The scale of the challenge however – and my remit – remains daunting; to support efforts to build Afghan security forces, to help improve governance across the District, to restore basic services such as water, sanitation and power, and to develop health and education facilities.

On top of all of this, Archie cunningly waited till I arrived to drop into casual conversation that my remit would also encompass that of the neighbouring District of Now Zad. With all that has come before me in these iconic places, his parting words made me smile; ‘You’ll love it.’

Big business has a rare opportunity to bring stability and development to Africa’s troubled Great Lakes region.

 

In August last year, the beleaguered communities of Eastern Congo were again assailed by war. The rebel general Laurent Nkunda’s Rwandan-backed militas launched yet another violent campaign, threatening to return a region tormented by ethnic division and vast mineral wealth to all out conflict.

Yet in the space of just six months, a wave of unlikely events has brought fresh cause for optimism to the Great Lakes.

Firstly and most importantly, the upsurge in conflict was curtailed in dramatic fashion. The international community commendably dispatched ministerial officials and peace envoys to negotiate but it took an unprecedented agreement between President Kabila of Congo and his Rwandan counterpart Paul Kagame to arrange for the arrest of the rebel general and to deploy Rwandan troops to secure the region.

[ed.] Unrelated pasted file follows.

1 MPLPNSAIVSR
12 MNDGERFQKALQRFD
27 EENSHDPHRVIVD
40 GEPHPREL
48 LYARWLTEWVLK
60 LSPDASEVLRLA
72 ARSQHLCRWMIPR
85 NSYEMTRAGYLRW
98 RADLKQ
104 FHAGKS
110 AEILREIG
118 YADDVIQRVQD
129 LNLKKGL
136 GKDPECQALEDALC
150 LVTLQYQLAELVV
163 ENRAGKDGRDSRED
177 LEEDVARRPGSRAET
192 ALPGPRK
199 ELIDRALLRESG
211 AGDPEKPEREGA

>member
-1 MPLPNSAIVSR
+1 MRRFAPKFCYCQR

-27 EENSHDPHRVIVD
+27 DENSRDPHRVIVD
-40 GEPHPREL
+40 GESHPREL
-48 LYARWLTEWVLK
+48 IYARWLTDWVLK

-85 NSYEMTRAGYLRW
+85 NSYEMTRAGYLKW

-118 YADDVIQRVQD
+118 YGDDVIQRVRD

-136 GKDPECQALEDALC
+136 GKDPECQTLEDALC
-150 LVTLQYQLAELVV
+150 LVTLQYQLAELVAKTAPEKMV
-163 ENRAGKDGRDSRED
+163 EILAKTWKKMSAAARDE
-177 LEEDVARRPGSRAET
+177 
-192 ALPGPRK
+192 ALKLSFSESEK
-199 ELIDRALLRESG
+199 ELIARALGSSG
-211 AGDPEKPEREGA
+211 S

Perhaps even more remarkably, these same troops completed an orderly withdrawal just days ago, surprising those who feared the intentions of the Rwandans from the very beginning. Despite legitimate concerns of a power vacuum in their absence, exacerbated by a chronically inadequate Congolese army and the continued presence of numerous militias, the early signs are hopeful.

Secondly, a spate of initiatives have been launched to bolster the private sector’s role in the Great Lakes region. For example, in the face of a World Bank report that for the third year running the Congo was ‘the worst country in the world for doing business in’, German agency GTZ boldly launched the Responsible Business Network. This initiative consists of international corporations active in Congo and aims to introduce stronger governance and human rights practices in their businesses.